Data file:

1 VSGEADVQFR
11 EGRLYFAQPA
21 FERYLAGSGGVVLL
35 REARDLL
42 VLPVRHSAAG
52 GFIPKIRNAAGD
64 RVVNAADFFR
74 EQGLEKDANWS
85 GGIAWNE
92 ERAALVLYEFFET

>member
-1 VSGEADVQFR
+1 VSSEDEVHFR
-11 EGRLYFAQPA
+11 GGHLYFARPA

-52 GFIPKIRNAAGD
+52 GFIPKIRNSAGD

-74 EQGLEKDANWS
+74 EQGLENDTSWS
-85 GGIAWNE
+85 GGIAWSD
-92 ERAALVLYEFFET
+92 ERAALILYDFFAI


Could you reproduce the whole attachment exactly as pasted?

1 VSGEADVQFR
11 EGRLYFAQPA
21 FERYLAGSGGVVLL
35 REARDLL
42 VLPVRHSAAG
52 GFIPKIRNAAGD
64 RVVNAADFFR
74 EQGLEKDANWS
85 GGIAWNE
92 ERAALVLYEFFET

>member
-1 VSGEADVQFR
+1 VSSEDEVHFR
-11 EGRLYFAQPA
+11 GGHLYFARPA

-52 GFIPKIRNAAGD
+52 GFIPKIRNSAGD

-74 EQGLEKDANWS
+74 EQGLENDTSWS
-85 GGIAWNE
+85 GGIAWSD
-92 ERAALVLYEFFET
+92 ERAALILYDFFAI